Wednesday Q+A with Jim Renacci

The Senate hopeful from Ohio on tariffs, swing-state politics, and being the "Trump guy."

Jeff Martin
Zach C. Cohen
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Zach C. Cohen
Sept. 11, 2018, 8 p.m.

Ohio Republican Rep. Jim Renacci is hoping to unseat Democratic Sen. Sherrod Brown this November. The Ways and Means Committee member sat down with Zach C. Cohen last week to talk about his campaign, the politics of a swing state, and why he hasn’t spoken to his home-state governor about the race.

In two months, you’ll appear on the ballot against Senator Sherrod Brown, who is currently leading in both polling and fundraising. What’s your plan to turn this race around?

We’re in the margin of error, which is what our internal polls say. This race is tightening up every day. I always tell people, “If Sherrod Brown was so far ahead, why is he spending so much money attacking me?” So I think in the end we’re going to continue to run the race we’re running. There’s 60 days left. In politics, that’s an eternity.

When you say the race is tightening, is that you gaining, is it Senator Brown declining? What does that look like?

Clearly I’m gaining, because Senator Brown is not moving. Our internal polls, he’s not breaking 45 [percent]. Depending on 2014 turnout, I’m up by 1 [percent]. Depending on 2016 [turnout], I’m down by 1. But the thing that’s the same across the board is he’s at 45, 46, 44. That’s not good for a sitting senator who’s been around for 12 years.

Why is that?

I think people are tired of career politicians. I think they’re tired of a guy who has been around for 25 years—in the House, in the Senate—and really hasn’t accomplished much. They look at me as a businessman who was tired of what was going on in Washington, and somebody who wanted to come in and change things. Senator Brown is Washington. He loves Washington. He’s forgotten about Ohioans.

What is your argument to Trump supporters that you’ll be an ally to him in Washington?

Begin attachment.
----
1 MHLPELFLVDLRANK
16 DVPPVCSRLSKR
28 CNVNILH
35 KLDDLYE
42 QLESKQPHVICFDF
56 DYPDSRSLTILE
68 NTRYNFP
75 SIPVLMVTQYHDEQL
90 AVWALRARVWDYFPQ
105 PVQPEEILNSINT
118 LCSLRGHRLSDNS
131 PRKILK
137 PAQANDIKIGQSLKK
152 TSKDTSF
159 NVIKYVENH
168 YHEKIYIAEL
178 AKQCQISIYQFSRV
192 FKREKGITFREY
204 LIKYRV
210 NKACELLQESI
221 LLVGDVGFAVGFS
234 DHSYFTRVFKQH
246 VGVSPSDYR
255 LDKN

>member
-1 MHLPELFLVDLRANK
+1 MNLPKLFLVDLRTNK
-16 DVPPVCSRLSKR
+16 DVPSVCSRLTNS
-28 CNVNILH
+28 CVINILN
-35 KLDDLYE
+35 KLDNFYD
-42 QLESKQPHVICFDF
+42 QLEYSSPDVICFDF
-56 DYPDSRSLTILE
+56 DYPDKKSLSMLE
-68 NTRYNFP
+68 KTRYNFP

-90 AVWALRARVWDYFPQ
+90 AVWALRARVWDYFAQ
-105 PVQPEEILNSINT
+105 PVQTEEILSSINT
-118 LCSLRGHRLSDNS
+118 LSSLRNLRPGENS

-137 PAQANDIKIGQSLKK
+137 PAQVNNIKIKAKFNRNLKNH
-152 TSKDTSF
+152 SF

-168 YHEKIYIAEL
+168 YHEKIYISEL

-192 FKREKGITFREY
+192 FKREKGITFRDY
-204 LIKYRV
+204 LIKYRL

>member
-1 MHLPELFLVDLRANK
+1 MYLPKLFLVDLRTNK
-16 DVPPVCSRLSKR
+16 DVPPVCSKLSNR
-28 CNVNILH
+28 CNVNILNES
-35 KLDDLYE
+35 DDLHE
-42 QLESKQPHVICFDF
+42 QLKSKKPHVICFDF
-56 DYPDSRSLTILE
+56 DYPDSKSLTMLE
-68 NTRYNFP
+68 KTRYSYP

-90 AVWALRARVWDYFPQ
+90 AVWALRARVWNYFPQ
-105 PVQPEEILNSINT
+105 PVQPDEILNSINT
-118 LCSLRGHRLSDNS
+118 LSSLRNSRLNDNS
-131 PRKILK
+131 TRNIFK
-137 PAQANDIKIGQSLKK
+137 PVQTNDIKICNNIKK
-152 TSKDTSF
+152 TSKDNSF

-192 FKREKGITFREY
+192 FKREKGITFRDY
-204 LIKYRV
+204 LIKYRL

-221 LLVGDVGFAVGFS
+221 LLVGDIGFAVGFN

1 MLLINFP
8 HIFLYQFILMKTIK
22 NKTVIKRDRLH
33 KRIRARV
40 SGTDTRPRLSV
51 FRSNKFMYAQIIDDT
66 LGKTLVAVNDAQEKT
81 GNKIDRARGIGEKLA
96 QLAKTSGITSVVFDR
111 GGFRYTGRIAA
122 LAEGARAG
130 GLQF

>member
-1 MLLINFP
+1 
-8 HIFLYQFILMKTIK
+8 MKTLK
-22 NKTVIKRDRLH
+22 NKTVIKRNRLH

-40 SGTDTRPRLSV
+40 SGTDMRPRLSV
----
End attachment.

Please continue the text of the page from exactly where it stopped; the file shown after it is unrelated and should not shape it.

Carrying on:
They saw me come out before the primary, they saw me be with him during the primary. They saw me support him even during the Billy Bush scenario, when people were running [away], because this was about selecting somebody who I believe was actually going to change the course of our country in the right direction. And they’ve seen me being with him most of the time. Not 100 percent of the time. Because he has to represent the country, I have to represent Ohio. So there are differences. But in the end, I think people really see me as the Trump guy. In Ohio, that’s a positive thing.

Where have you differed with him so far?

I differed with him on separation of families at the border. I differed with him on the omnibus that I voted against when he wanted everyone to vote for it. I told him when it comes to tariffs that I support him in the negotiations, I do support that, but I’m a free and fair trader and a reciprocal [trader]. Being one of the architects of the tax bill, I can tell you there were many discussions where I disagreed with him and his staff on a number of things. So it’s just not something that I believe needs to be public.

Is Ohio still a swing state?

I think any time you’re a right-center state, you can be a swing state. Even my district is a swing district. Anytime you’re in the R+4, R+5, you can swing either way depending on where things go. I think Ohio will always be a state that people look at, because it is a state that is middle-of-the-road. It’s a purple state that might be trending a little bit red.

What is the plan for the next two months to get that message out and tell people that?

The plan is to continue to be in Ohio almost every day that I can be. It’s to go from event to event to event. It’s to make sure that the media’s picking up this race, that people know it’s important. It’s the same plan that I used in ‘10, the same plan I used in ‘12 [against] career politicians. The biggest disadvantage I had in this race when I jumped in six months ago was name ID. Sherrod Brown’s been around 44 years. I’ve only been around seven, in 1/16th of the state. I love when he puts up an ad. Keep putting up ads for me! We found that to be also helpful in the primary because my opponent in the primary went negative, spent money, and in the end we watched our name ID just continue to climb.

Is Governor [John] Kasich involved at all in the campaign? Is he going to help out?

Governor Kasich’s not involved. I talked to him last year during the governor’s race, have not talked to him in the Senate race.

Why not?

I’ve reached out. Governor Kasich’s pretty busy.

So he hasn’t responded when you’ve reached out.

He hasn’t responded.

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